A word of caution: European bank stocks have been on a downward trend for the past two months. An iShares ETF that tracks the sector (PINK:DJXS) had an explosive 50% trough-to-peak run-up between July and January as investors concluded that the European Central Bank's open funding spigots were going to keep the major players afloat. It has sagged by 5% over the past two months as Europe's uninspiring economic reality sets in.

Still, the Cyprus "contagion" looks like an overreaction. Buy while the financial blood flows!

See also:

Cyprus: What Matters Now Is the Story Investors Choose to Believe

Et Tu, Cyprus? Investors Still Fear Ripple Effects of the Mini-Crisis

The Truth Behind Cyprus's Bank Catastrophe -- Cypriot Banks Are Really Greeks Banks in Disguise
No positions in stocks mentioned.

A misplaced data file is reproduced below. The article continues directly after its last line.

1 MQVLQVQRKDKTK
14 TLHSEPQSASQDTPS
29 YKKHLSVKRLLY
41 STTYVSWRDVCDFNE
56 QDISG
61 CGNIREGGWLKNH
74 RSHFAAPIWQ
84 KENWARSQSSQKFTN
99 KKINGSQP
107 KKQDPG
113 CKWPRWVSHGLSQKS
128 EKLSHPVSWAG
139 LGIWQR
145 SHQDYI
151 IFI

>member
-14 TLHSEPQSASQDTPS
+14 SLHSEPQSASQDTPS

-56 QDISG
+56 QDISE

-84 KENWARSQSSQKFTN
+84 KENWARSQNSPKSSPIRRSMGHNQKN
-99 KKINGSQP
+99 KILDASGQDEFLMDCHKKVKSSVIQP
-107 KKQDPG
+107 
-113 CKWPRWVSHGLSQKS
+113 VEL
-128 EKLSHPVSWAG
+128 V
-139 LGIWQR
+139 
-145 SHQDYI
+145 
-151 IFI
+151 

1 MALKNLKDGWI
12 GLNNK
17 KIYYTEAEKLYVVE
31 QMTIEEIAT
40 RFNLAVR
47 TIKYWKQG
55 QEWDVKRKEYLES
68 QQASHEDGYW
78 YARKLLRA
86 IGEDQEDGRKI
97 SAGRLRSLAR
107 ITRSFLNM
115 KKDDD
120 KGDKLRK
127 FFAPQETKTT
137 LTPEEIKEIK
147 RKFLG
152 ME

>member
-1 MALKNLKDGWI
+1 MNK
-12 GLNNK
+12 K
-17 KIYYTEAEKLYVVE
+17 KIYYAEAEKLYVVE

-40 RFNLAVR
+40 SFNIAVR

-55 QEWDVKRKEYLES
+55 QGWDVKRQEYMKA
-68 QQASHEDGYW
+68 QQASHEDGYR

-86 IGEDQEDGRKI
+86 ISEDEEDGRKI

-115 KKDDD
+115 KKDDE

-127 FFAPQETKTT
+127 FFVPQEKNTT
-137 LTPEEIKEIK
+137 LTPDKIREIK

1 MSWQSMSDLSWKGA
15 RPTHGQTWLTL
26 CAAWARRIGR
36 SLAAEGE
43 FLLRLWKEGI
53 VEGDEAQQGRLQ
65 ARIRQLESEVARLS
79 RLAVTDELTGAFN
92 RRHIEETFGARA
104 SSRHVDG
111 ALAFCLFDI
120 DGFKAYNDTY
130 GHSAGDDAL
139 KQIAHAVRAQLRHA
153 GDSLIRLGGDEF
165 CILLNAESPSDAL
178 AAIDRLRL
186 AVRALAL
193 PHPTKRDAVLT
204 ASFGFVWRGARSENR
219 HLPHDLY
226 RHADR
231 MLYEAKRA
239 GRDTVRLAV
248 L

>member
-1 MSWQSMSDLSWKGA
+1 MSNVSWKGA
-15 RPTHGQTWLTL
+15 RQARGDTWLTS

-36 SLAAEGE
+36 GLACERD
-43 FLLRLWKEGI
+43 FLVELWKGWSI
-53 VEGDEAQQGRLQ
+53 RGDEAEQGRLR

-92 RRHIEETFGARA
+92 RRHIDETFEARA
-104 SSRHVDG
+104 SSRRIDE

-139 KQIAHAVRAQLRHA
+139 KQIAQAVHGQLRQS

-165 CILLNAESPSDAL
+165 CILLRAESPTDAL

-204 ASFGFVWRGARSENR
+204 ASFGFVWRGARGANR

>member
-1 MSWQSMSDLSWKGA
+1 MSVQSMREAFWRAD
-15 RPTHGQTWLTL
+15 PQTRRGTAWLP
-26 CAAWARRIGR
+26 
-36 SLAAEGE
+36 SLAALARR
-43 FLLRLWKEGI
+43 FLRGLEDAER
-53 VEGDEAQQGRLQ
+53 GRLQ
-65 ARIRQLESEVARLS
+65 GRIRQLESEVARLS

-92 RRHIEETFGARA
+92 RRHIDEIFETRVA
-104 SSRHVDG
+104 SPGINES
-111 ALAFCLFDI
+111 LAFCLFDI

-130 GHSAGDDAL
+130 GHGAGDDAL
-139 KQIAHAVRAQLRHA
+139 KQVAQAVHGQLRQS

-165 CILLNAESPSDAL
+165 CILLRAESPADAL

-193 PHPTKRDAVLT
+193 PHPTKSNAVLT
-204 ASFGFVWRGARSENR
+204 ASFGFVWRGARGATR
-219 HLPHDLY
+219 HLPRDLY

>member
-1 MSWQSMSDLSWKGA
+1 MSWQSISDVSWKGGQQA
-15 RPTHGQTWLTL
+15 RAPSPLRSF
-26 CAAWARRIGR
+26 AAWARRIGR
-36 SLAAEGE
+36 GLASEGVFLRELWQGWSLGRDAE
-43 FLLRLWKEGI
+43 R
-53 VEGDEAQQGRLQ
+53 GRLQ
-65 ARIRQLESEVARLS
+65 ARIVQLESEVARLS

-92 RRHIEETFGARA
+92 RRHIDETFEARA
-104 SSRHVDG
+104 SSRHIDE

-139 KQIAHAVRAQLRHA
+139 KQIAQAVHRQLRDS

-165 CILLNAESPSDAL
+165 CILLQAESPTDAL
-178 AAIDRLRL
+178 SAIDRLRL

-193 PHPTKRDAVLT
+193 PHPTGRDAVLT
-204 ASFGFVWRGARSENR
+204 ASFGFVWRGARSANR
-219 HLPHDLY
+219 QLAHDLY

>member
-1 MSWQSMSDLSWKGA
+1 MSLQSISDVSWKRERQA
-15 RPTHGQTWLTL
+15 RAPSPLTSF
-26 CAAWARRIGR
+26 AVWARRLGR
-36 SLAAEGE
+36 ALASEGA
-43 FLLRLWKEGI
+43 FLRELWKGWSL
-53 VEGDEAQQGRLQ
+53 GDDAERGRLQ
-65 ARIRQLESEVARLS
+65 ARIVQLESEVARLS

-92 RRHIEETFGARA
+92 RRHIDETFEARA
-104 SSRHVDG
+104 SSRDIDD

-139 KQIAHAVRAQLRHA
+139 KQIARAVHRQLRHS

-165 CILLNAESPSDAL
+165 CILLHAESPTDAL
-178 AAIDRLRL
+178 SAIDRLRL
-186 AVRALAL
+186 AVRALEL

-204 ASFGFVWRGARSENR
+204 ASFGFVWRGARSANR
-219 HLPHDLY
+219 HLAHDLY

The information on this website solely reflects the analysis of or opinion about the performance of securities and financial markets by the writers whose articles appear on the site. The views expressed by the writers are not necessarily the views of Minyanville Media, Inc. or members of its management. Nothing contained on the website is intended to constitute a recommendation or advice addressed to an individual investor or category of investors to purchase, sell or hold any security, or to take any action with respect to the prospective movement of the securities markets or to solicit the purchase or sale of any security. Any investment decisions must be made by the reader either individually or in consultation with his or her investment professional. Minyanville writers and staff may trade or hold positions in securities that are discussed in articles appearing on the website. Writers of articles are required to disclose whether they have a position in any stock or fund discussed in an article, but are not permitted to disclose the size or direction of the position. Nothing on this website is intended to solicit business of any kind for a writer's business or fund. Minyanville management and staff as well as contributing writers will not respond to emails or other communications requesting investment advice.